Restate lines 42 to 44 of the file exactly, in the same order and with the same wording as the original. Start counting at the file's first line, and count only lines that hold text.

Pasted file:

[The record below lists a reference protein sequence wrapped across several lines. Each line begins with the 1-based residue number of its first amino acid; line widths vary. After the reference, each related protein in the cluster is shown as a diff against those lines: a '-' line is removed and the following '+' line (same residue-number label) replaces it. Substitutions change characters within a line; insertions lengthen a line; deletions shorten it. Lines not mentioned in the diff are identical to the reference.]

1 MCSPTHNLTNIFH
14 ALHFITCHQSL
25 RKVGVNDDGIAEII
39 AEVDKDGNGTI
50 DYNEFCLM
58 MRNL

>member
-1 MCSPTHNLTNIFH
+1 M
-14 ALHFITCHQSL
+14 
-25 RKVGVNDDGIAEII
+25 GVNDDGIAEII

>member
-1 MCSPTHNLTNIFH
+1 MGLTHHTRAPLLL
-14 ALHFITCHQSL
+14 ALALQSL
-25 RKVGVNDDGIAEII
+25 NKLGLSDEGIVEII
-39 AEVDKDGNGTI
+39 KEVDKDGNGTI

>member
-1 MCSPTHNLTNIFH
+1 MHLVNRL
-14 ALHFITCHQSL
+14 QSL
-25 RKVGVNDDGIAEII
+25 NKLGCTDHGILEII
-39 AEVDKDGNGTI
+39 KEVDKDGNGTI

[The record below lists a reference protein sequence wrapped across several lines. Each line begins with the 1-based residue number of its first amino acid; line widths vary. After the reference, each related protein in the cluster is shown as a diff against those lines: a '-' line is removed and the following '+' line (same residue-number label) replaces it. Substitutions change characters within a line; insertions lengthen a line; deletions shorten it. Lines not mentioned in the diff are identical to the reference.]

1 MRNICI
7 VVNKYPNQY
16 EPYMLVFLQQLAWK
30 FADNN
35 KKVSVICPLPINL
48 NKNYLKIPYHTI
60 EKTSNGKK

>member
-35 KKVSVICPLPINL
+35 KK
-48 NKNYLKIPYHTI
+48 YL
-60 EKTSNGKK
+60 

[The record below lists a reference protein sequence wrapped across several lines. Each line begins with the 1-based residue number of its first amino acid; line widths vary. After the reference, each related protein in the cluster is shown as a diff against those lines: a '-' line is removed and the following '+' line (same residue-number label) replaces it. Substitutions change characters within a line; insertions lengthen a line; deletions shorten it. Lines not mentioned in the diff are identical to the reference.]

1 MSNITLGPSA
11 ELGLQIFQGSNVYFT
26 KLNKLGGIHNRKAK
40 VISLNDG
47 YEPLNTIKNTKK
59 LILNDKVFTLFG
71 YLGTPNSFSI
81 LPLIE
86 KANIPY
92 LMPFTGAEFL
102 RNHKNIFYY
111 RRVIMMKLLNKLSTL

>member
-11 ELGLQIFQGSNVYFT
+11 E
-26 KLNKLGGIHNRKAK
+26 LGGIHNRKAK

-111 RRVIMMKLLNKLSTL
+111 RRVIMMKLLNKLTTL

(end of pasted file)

-35 KKVSVICPLPINL
+35 KK
-48 NKNYLKIPYHTI